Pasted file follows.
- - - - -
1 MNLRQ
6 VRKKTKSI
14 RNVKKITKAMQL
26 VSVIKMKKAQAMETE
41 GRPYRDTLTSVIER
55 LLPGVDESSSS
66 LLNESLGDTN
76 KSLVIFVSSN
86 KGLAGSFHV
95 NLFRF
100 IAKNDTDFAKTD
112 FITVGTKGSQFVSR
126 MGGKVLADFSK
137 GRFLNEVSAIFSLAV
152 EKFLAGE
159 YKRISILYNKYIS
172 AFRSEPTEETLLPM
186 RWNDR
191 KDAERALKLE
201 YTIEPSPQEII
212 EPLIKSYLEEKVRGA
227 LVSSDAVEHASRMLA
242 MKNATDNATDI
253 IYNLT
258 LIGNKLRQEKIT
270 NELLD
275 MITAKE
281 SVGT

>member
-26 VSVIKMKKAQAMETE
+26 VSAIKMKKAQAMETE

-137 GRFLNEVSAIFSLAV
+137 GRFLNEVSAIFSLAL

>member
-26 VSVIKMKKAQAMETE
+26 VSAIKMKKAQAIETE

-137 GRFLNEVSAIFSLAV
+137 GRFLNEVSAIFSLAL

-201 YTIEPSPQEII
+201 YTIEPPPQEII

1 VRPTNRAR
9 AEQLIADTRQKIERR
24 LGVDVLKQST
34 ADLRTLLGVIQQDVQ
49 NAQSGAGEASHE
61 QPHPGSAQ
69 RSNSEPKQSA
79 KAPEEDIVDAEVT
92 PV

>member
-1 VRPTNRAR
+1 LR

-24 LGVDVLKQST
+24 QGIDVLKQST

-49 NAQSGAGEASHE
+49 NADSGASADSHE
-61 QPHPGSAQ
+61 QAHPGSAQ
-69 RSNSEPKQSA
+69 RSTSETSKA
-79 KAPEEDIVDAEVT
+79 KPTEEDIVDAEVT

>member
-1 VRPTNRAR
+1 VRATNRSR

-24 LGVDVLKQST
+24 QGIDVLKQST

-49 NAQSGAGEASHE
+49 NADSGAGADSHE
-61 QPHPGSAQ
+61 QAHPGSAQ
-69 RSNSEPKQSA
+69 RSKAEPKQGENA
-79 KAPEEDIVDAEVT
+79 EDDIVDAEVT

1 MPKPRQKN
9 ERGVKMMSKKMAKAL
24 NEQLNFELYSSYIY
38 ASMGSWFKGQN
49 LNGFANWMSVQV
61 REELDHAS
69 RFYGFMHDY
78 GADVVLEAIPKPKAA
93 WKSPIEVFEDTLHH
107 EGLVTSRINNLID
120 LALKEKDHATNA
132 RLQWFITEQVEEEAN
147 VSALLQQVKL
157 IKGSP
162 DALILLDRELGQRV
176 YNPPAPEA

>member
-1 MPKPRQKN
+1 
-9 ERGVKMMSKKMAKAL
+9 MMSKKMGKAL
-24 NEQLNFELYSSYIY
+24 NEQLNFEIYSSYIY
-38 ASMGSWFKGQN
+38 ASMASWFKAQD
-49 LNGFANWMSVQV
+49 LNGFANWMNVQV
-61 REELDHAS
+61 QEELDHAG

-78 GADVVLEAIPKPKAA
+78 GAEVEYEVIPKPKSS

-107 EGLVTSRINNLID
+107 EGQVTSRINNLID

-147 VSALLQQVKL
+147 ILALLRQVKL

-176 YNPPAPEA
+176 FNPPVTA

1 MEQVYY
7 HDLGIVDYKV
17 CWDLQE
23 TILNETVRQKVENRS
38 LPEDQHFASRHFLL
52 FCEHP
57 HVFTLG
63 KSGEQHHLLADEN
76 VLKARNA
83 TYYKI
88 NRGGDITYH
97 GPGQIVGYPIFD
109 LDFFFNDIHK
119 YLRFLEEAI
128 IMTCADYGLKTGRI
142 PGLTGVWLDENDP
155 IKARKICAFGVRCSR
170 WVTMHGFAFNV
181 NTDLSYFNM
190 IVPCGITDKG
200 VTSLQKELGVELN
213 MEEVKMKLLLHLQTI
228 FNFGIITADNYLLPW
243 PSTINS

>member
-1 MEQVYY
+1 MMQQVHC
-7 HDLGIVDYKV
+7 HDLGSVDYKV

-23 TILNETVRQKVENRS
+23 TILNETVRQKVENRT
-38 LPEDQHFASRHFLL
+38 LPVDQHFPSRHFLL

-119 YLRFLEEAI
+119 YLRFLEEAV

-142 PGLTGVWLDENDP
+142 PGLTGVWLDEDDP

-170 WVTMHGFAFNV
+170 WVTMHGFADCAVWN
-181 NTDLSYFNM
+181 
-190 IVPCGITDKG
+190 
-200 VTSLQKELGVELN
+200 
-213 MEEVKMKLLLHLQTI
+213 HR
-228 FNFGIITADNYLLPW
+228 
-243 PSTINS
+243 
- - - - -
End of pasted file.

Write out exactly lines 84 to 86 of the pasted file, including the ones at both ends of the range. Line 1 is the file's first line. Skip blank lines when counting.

93 WKSPIEVFEDTLHH
107 EGLVTSRINNLID
120 LALKEKDHATNA